Consumer Health Digest #20-20

Your Weekly Update of News and Reviews
May 24, 2020


Consumer Health Digest is a free weekly e-mail newsletter edited by William M. London, Ed.D., M.P.H., with help from Stephen Barrett, M.D. It summarizes scientific reports; legislative developments; enforcement actions; news reports; Web site evaluations; recommended and nonrecommended books; and other information relevant to consumer protection and consumer decision-making. Its primary focus is on health, but occasionally it includes non-health scams and practical tips.


Chiropractic claims about COVID-19 immunity challenged. The World Federation of Chiropractic and 150 chiropractic researchers from eleven countries have attacked claims that chiropractic procedures can protect against COVID-19.  This month, Dr. Stephen Barrett investigated the prevalence of such claims by searching the Web for chiropractic sites that contained the words COVID-19, coronavirus, adjustment, adjusted, immune, immunity, and/or subluxation. The search yielded pages from 126 clinics offering services from a total of 260 chiropractors plus a franchise chain that represented 575 clinics, most of which had between 2 and 6 chiropractors on their staff. He found claims that spinal adjustments can: (a) boost, enhance, or confer immunity, or (b) benefit patients with infectious diseases, especially coronavirus infections. Examples include:

Source: Barrett S. Chiropractors sparring over immune boosting claims. Chirobase. May 20, 2020.


"Super-spreaders" of COVID-19 misinformation identified. NewsGuard, an organization staffed by journalists and editors who review and rate news and information Web sites based on nine journalistic criteria, has identified these "super-spreaders" of COVID-19 misinformation:

NewsGuard's Coronavirus Misinformation Tracking Center has identified 218 sites that include materially false coronavirus information. The organization has also debunked common COVID-19 myths.[Gregory J. McDonald K. Trail of deceit: the 13 most popular COVID-19 myths and how they emerged. NewsGuard, April 28, 2020]


Compounded pain creams scrutinized. The National Academies of Sciences, Engineering, and Medicine reviewed the scientific evidence regarding the safety and effectiveness of 20 active pharmaceutical ingredients (APIs) found in compounded topical pain creams and concluded:

[National Academies of Sciences, Engineering, and Medicine. Compounded Topical Pain Creams: Review of Select Ingredients for Safety, Effectiveness, and Use. Washington, DC: The National Academies Press, 2020]


Refunds announced for dietary supplement consumers. The Federal Trade Commission (FTC) announced that it is mailing 143,636 refund checks totaling more than $8.5 million to consumers who bought three dietary supplements deceptively marketed by National Urological Group, Inc. (NUG) and several related companies. [FTC sending refund checks totaling more than $8.5 million to consumers defrauded by misleading claims for dietary supplements. FTC press release. May 19, 2020]  In 2012, more than $6 million was returned to over 100,000 consumers in this case. The new mailing was made possible by collection of additional funds. The FTC's case against the defendants began in November 2004, when it filed a complaint charging them with making deceptive claims about the efficacy and safety of two supposed weight loss supplements, Thermalean and Lipodrene, and one supposed erectile dysfunction treatment, Spontane-ES. The complaint named NUG, National Institute for Weight Loss, Inc.; Hi-Tech Pharmaceuticals, Inc.; Jared Wheat; Thomas Holda; Stephen Smith, Michael Howell; and Dr. Terrill Mark Wright. At the FTC's request, in December 2008, a federal district court ordered the marketers to pay $15.8 million and banned them from the allegedly deceptive conduct.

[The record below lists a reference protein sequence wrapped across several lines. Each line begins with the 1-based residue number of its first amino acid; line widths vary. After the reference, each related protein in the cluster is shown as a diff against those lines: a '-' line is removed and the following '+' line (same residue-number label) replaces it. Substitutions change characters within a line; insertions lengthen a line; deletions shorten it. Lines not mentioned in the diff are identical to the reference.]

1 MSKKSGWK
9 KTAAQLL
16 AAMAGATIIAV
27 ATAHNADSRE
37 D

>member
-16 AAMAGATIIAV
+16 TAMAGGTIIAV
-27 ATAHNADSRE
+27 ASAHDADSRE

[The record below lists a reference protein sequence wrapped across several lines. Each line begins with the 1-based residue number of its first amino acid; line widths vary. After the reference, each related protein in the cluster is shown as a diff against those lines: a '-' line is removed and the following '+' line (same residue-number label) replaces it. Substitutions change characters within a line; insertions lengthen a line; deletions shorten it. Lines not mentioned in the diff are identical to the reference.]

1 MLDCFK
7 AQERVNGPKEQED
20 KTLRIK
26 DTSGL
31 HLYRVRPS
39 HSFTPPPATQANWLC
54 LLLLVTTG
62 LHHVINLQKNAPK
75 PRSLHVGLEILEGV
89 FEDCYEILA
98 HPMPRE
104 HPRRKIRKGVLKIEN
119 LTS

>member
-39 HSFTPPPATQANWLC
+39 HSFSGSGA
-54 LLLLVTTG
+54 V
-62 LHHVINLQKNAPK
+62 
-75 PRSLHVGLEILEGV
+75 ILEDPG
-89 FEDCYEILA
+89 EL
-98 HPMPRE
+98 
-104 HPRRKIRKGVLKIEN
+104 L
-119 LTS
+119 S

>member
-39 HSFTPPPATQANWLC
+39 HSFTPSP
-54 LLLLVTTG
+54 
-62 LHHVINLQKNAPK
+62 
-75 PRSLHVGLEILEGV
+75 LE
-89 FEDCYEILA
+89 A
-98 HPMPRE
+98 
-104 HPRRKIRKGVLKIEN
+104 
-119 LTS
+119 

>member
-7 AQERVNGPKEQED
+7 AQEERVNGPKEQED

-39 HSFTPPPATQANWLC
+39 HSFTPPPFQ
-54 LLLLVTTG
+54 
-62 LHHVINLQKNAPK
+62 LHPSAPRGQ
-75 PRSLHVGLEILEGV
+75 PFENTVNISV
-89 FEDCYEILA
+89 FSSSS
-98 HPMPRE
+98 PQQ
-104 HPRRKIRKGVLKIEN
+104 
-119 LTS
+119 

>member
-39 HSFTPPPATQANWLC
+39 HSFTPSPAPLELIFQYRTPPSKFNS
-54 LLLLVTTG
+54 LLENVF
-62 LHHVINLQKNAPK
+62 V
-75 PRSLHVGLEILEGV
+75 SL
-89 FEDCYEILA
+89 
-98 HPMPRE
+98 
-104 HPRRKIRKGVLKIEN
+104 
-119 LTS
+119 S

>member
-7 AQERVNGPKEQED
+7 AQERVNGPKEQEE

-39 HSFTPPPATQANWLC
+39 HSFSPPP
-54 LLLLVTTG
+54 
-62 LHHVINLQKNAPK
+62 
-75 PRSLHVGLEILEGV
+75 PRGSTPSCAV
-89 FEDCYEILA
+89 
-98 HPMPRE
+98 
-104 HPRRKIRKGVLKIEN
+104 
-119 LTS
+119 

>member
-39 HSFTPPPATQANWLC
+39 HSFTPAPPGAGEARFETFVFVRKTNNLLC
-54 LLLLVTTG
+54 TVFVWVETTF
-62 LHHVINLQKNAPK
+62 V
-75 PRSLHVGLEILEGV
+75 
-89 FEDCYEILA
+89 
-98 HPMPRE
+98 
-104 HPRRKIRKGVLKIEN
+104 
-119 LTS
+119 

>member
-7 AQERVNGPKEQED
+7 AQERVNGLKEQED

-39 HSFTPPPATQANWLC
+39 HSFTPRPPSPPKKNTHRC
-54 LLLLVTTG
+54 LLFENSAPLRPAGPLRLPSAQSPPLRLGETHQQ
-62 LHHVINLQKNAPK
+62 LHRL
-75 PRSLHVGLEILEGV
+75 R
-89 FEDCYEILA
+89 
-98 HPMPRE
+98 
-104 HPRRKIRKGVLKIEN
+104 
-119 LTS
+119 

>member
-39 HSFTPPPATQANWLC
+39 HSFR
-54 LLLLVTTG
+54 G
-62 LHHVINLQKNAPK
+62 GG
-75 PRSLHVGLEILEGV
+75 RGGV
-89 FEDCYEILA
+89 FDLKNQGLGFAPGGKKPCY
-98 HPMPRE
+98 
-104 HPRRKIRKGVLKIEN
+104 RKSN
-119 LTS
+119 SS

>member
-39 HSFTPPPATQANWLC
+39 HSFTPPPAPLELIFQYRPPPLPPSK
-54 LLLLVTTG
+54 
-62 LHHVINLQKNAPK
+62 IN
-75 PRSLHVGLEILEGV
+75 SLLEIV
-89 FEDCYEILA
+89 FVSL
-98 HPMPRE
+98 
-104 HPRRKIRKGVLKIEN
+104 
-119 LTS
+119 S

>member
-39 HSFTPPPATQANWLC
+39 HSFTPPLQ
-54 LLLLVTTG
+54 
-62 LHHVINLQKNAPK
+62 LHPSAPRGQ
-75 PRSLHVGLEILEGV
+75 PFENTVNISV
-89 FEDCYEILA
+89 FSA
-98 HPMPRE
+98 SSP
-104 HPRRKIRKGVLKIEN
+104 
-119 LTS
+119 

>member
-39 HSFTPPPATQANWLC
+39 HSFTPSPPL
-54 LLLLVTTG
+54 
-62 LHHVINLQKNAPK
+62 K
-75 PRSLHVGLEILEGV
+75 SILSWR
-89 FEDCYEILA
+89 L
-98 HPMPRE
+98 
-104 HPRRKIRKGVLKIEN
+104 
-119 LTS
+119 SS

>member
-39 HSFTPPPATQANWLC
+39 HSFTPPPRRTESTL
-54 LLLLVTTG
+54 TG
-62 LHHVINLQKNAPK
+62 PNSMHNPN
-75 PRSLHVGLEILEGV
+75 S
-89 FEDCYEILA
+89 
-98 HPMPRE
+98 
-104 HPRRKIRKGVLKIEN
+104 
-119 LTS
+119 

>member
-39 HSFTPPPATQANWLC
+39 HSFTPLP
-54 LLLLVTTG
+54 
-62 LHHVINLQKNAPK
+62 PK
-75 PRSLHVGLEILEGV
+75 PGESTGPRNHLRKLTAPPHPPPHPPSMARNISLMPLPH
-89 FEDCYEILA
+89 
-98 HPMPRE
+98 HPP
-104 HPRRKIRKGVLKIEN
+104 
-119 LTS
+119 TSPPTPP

Study of letterboard use for children with autism criticized. Stuart Vyse, Ph.D. has reviewed a recently published report in the journal Nature Scientific Reports and has found that the report's title, "Eye-Tracking Reveals Agency in Assisted Autistic Communication," and conclusions are unwarranted. During the study, a teacher/assistant held a letterboard in front of nine autistic persons who pointed at the letters to spell words and sentences. The technique has been described as the rapid prompting method (RPM). The study was designed to track the eye movements of the autistic persons as they pointed to letters, supposedly in response to questions posed by the teacher/assistant. The researchers reported that there was anticipatory gazing at the next letter in a word to be spelled and rapid, accurate spelling. However, Vyse points out that the spelling should not be attributed to the autistic participants because there were no controls over the behavior and potential influence of the teacher/assistant. [Vyse S. Of eye movements and autism: The latest chapter in a continuing controversy. Skeptical Inquirer. May 20, 2020] Vyse wrote:

Given that the assistant is not touching the participant, the supporters of RPM have never given an adequate explanation for why the board cannot simply be placed on a table or mounted on an easel and must instead be held—often being moved around in the air—by another person. In addition, why can't the letterboard be replaced by a touch-sensitive tablet, eliminating the need for the assistant to call out the letters as the participant points to them on the board?


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This page was posted on May 25, 2020.